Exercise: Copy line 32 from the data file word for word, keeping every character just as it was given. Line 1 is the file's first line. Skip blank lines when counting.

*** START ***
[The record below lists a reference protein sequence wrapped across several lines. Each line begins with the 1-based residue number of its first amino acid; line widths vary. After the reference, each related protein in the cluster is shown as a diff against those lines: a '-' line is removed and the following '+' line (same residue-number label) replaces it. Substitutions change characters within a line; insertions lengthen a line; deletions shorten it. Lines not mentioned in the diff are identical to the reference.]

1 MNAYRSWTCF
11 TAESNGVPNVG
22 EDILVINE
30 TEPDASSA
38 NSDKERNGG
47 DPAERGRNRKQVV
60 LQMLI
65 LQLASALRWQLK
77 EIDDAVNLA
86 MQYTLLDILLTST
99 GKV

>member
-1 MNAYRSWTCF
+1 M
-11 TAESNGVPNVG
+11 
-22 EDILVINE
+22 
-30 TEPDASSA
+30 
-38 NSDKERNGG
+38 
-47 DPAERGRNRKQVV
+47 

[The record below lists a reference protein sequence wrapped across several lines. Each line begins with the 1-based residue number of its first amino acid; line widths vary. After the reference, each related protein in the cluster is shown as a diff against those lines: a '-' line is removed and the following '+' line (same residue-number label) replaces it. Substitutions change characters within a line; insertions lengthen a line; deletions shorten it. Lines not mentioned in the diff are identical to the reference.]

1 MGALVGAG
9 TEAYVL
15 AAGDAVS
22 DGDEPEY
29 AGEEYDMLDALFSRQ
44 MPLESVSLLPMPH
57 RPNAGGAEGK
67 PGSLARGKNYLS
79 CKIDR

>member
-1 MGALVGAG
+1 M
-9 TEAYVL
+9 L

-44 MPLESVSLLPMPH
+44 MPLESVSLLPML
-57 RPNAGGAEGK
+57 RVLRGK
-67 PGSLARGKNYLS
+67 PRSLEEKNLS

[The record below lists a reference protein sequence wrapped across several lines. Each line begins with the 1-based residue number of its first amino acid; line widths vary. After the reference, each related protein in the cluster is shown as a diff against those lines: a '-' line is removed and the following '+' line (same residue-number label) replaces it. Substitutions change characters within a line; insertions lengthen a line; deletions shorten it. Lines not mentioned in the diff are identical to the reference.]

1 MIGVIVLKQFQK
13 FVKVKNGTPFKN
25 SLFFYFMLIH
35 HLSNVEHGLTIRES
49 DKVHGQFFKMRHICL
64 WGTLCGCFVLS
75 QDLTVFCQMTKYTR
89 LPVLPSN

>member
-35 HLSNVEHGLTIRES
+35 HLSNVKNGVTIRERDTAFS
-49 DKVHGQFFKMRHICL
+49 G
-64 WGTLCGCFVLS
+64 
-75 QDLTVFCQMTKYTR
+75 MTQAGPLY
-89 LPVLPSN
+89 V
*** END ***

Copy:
44 MPLESVSLLPMPH